System Administration Guide: Advanced Administration

ProcedureHow to Change Quotas for a User

  1. Become superuser or assume an equivalent role.

    Roles contain authorizations and privileged commands. For more information about roles, see Configuring RBAC (Task Map) in System Administration Guide: Security Services.

  2. Use the quota editor to open a temporary file that contains one line for each mounted file system that has a quotas file in the file system's root directory.

    # edquota username

    where username specifies the user name whose quota you want to change.

    Caution – Caution –

    You can specify multiple users as arguments to the edquota command. However, the user that this information belongs to, is not displayed. To avoid confusion, specify only one user name.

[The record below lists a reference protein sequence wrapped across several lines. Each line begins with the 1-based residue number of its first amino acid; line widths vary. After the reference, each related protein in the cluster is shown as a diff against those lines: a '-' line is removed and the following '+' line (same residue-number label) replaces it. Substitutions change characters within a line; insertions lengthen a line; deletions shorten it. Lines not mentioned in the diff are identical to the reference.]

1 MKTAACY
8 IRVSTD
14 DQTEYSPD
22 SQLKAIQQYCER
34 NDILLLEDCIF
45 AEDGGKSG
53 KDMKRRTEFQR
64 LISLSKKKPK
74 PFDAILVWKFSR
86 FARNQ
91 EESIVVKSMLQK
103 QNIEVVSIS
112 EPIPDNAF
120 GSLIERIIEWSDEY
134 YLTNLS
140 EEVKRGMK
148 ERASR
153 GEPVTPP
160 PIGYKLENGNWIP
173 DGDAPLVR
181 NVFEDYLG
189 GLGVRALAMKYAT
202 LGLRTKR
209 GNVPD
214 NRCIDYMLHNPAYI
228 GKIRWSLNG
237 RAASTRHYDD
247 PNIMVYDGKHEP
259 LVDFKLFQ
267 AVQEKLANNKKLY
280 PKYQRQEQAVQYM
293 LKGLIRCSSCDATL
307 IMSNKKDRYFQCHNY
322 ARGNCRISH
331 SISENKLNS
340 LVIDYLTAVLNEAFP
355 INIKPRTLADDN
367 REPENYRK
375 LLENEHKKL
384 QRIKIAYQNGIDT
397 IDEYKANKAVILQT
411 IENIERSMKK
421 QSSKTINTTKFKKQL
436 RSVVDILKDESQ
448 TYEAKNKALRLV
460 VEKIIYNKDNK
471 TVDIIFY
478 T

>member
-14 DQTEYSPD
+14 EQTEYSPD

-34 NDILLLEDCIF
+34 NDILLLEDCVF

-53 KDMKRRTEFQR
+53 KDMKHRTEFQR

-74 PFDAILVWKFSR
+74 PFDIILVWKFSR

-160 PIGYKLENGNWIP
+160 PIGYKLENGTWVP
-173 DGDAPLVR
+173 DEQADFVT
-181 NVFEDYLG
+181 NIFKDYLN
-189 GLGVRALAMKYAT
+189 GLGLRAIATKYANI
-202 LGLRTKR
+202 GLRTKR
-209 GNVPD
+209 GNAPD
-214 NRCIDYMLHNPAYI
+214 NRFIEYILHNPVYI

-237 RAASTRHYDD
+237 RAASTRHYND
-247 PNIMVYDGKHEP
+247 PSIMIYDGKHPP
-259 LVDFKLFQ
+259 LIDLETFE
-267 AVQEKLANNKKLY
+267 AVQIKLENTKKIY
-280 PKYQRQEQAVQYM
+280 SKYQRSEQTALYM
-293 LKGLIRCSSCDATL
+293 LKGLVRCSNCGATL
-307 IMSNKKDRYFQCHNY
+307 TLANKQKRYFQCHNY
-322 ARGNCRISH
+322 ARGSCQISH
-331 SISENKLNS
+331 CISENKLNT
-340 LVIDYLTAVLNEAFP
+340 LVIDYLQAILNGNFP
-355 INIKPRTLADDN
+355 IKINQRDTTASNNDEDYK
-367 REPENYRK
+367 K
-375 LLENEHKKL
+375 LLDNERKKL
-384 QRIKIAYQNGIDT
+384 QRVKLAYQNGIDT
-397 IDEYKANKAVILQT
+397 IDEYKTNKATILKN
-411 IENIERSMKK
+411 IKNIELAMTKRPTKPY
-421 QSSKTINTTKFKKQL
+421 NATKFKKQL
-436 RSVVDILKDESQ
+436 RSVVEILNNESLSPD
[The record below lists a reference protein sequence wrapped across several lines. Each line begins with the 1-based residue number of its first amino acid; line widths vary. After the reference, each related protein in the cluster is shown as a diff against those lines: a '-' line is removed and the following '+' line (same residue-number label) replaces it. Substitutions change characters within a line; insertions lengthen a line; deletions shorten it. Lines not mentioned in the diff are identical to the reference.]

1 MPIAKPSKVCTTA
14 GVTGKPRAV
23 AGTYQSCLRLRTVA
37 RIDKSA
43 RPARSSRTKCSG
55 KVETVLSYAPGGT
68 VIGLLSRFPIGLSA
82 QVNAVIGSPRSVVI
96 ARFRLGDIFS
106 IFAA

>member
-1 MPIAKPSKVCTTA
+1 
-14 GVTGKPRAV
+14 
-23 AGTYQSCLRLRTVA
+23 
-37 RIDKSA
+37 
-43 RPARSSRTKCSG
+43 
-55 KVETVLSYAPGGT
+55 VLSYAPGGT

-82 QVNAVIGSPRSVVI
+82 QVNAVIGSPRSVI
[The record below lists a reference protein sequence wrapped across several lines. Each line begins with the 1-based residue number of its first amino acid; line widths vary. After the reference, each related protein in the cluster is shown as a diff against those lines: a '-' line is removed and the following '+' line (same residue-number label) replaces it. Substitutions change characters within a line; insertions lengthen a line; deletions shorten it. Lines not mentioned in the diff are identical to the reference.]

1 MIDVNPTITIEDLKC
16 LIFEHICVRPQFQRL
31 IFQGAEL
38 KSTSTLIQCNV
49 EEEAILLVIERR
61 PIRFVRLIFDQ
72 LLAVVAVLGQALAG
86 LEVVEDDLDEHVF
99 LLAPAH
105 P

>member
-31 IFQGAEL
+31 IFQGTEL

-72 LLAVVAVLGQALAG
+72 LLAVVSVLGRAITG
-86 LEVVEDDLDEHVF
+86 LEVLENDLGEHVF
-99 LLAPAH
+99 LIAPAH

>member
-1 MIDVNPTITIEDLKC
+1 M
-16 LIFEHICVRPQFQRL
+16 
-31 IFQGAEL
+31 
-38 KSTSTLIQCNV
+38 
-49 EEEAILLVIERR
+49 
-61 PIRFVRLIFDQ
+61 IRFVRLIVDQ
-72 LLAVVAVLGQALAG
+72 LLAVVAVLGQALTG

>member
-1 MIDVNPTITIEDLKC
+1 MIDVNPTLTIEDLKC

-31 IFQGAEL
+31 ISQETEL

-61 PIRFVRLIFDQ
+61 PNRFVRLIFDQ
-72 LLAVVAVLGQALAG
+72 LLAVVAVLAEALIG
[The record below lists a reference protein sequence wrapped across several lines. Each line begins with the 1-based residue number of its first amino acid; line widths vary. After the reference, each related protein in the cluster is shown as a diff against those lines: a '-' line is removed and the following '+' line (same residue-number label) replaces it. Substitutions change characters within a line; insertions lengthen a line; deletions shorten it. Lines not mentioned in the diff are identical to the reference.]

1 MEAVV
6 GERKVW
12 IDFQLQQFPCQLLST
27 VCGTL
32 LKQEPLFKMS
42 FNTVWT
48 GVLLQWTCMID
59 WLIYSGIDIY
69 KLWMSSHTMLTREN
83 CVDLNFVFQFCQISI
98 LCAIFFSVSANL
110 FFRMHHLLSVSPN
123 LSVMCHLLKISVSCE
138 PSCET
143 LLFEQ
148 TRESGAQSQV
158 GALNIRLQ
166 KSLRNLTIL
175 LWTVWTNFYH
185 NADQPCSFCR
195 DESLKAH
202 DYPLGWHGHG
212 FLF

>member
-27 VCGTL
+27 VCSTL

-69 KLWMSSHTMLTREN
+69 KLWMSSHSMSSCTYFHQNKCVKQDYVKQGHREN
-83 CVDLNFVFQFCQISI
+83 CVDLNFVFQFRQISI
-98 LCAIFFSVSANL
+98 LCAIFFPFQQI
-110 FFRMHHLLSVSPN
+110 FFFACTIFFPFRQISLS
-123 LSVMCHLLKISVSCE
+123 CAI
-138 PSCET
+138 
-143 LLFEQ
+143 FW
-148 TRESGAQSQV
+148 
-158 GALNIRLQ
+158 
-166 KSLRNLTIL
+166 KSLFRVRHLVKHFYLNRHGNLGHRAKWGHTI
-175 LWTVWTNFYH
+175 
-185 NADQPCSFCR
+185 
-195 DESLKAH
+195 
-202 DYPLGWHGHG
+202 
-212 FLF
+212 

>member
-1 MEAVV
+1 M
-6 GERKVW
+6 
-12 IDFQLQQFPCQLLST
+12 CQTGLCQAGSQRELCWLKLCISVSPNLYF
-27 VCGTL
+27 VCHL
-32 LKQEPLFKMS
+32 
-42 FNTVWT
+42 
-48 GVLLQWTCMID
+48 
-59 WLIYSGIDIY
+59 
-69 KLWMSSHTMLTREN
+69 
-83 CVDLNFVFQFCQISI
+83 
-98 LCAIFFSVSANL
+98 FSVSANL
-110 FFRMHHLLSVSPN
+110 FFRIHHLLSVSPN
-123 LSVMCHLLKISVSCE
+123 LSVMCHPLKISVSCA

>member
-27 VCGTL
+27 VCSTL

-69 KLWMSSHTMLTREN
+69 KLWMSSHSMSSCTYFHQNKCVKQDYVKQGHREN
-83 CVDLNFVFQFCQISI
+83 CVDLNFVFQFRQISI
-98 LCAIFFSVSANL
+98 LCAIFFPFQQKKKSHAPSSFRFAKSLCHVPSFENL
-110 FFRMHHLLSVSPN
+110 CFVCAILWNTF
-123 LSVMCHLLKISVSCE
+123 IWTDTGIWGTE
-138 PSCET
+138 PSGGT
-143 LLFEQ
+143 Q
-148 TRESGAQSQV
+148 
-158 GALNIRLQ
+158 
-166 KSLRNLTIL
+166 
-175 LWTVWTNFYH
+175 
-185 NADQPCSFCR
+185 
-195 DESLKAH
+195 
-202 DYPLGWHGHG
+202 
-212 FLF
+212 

3. Specify the number of 1-Kbyte disk blocks, both soft and hard, and the number of inodes, both soft and hard.

  4. Verify that a user's quota has been correctly changed.

    # quota -v username

    Displays user quota information on all mounted file systems with quotas enabled.


    Specifies the user name whose quota you want to check.

Example 7–9 Changing Quotas for a User

The following example shows the contents of the temporary file opened by the edquota command. This temporary file is opened on a system where /files is the only mounted file system containing a quotas file in the file system's root directory.

fs /files blocks (soft = 0, hard = 0) inodes (soft = 0, hard = 0)

The following output shows the same temporary file after quotas have been changed.

fs /files blocks (soft = 0, hard = 500) inodes (soft = 0, hard = 100)

Example 7–10 Verifying That Hard Quotas Have Been Changed

The following example shows how to verify that the hard quotas for user smith have been changed to 500 1-Kbyte blocks, and 100 inodes.

# quota -v smith
Disk quotas for smith (uid 12):
Filesystem  usage  quota  limit  timeleft  files  quota  limit  timeleft
  /files     1       0     500              1       0     100